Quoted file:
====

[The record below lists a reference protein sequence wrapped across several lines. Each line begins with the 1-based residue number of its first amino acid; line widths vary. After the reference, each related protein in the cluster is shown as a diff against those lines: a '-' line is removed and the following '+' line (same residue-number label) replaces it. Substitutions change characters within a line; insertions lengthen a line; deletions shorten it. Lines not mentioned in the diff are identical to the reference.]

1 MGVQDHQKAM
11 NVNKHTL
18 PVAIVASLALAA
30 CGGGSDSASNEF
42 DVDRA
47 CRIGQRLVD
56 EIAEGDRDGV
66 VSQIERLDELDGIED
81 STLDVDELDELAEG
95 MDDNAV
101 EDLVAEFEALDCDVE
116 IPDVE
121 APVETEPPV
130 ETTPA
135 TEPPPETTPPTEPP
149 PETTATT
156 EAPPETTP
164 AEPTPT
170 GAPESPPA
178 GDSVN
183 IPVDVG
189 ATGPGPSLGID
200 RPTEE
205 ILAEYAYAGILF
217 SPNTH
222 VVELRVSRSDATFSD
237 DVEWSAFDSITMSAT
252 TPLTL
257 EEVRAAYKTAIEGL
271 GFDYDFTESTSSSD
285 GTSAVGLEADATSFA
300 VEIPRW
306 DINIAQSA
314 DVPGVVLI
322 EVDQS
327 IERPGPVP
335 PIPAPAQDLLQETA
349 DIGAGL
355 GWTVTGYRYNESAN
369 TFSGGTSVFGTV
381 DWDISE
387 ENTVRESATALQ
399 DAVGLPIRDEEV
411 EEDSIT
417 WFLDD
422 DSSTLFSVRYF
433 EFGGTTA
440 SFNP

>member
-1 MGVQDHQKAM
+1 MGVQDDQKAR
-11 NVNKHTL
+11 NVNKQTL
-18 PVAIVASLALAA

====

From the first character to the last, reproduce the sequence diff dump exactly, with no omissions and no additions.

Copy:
[The record below lists a reference protein sequence wrapped across several lines. Each line begins with the 1-based residue number of its first amino acid; line widths vary. After the reference, each related protein in the cluster is shown as a diff against those lines: a '-' line is removed and the following '+' line (same residue-number label) replaces it. Substitutions change characters within a line; insertions lengthen a line; deletions shorten it. Lines not mentioned in the diff are identical to the reference.]

1 MGVQDHQKAM
11 NVNKHTL
18 PVAIVASLALAA
30 CGGGSDSASNEF
42 DVDRA
47 CRIGQRLVD
56 EIAEGDRDGV
66 VSQIERLDELDGIED
81 STLDVDELDELAEG
95 MDDNAV
101 EDLVAEFEALDCDVE
116 IPDVE
121 APVETEPPV
130 ETTPA
135 TEPPPETTPPTEPP
149 PETTATT
156 EAPPETTP
164 AEPTPT
170 GAPESPPA
178 GDSVN
183 IPVDVG
189 ATGPGPSLGID
200 RPTEE
205 ILAEYAYAGILF
217 SPNTH
222 VVELRVSRSDATFSD
237 DVEWSAFDSITMSAT
252 TPLTL
257 EEVRAAYKTAIEGL
271 GFDYDFTESTSSSD
285 GTSAVGLEADATSFA
300 VEIPRW
306 DINIAQSA
314 DVPGVVLI
322 EVDQS
327 IERPGPVP
335 PIPAPAQDLLQETA
349 DIGAGL
355 GWTVTGYRYNESAN
369 TFSGGTSVFGTV
381 DWDISE
387 ENTVRESATALQ
399 DAVGLPIRDEEV
411 EEDSIT
417 WFLDD
422 DSSTLFSVRYF
433 EFGGTTA
440 SFNP

>member
-1 MGVQDHQKAM
+1 MGVQDDQKAR
-11 NVNKHTL
+11 NVNKQTL
-18 PVAIVASLALAA